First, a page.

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AIDS Treatment News

Oral Ganciclovir Approved


AIDS TREATMENT NEWS Issue #214, January 6, 1995

On January 5, Syntex (a Palo Alto, California pharmaceutical company recently acquired by Hoffmann-La Roche) announced that the U.S. Food and Drug Administration had approved oral ganciclovir for marketing.

Ganciclovir (Cytovene() has long been an approved drug widely used for treating CMV retinitis, which if untreated causes blindness in persons with advanced AIDS. A major disadvantage of ganciclovir has been that it had to be given intravenously every day. In addition to the expense and inconvenience, the intravenous administration can increase certain side effects, including serious infections.

Treatment with ganciclovir involves two stages: induction therapy (usually twice-daily intravenous infusions for two to three weeks), followed by maintenance therapy, usually one infusion per day. Eventually the maintenance therapy is likely to fail; then the induction may be repeated, or the patient may be treated with another intravenous drug, foscarnet.

The newly-approved oral drug can be used for maintenance in some patients; however, intravenous treatment is still necessary for induction.

Maintenance with the oral drug is somewhat less effective than with the intravenous; in clinical trials, the average time to disease progression was five to twelve days faster with the oral drug. Therefore the FDA indicated oral ganciclovir only for those "for whom the risk of more rapid disease progression is balanced by the benefit associated with avoiding daily IV infusions." And many of the side effects of intravenous ganciclovir are still present with the oral drug, especially hematological toxicities; therefore blood tests are necessary with the oral as with the intravenous treatment.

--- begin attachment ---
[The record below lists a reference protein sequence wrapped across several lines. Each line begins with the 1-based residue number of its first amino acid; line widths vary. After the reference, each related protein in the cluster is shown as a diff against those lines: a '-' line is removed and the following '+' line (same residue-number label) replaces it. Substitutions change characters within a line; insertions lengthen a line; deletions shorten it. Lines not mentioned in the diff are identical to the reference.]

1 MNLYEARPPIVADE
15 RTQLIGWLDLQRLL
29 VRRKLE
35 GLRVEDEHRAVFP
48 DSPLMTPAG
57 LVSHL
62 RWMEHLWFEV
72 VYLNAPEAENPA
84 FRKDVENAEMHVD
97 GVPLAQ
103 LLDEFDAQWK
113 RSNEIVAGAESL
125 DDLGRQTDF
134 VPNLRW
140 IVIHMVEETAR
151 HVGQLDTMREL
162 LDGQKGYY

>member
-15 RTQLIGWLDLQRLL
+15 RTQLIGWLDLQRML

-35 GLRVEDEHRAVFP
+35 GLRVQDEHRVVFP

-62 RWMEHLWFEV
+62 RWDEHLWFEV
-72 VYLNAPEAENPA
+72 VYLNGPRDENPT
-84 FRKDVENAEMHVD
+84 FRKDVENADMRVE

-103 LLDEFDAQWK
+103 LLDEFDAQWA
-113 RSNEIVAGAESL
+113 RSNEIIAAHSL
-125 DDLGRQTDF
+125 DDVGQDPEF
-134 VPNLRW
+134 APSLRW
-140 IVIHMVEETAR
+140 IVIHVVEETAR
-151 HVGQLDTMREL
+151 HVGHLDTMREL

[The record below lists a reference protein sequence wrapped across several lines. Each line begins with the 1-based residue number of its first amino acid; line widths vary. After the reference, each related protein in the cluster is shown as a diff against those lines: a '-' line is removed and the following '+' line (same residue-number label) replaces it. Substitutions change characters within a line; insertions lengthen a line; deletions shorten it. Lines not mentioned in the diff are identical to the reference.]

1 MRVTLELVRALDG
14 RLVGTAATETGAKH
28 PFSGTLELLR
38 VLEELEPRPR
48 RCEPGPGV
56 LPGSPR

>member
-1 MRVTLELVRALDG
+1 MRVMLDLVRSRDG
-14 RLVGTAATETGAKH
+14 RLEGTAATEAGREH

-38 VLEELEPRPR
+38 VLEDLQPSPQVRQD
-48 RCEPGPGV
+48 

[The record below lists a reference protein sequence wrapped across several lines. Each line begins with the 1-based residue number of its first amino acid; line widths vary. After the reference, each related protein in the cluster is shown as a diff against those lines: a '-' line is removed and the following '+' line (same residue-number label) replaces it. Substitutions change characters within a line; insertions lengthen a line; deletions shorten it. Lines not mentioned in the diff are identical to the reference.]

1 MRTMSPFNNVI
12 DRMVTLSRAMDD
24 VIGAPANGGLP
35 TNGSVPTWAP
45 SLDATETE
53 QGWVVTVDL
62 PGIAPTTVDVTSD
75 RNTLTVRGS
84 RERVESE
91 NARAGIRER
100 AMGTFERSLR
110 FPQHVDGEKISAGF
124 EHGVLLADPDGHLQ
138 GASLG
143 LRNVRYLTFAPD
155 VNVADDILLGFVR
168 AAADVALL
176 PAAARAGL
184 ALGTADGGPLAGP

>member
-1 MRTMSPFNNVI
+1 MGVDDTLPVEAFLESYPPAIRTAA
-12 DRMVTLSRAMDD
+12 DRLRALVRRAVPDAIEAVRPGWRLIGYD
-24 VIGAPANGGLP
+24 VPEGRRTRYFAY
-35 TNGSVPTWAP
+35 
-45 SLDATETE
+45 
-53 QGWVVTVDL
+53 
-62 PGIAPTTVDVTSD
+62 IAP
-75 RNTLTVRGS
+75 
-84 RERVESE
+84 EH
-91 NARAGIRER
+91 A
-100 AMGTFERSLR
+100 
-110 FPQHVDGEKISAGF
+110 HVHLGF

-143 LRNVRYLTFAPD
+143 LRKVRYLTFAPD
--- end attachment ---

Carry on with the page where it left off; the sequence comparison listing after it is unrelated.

Oral ganciclovir is taken either three times a day or six times a day, with food.


Copyright © 1995 -AIDS Treatment News, Publisher. All rights reserved to AIDS Treatment News (ATN), Email AIDS Treatment News .

Information in this article was accurate in January 6, 1995. The state of the art may have changed since the publication date. This material is designed to support, not replace, the relationship that exists between you and your doctor. Always discuss treatment options with a doctor who specializes in treating HIV.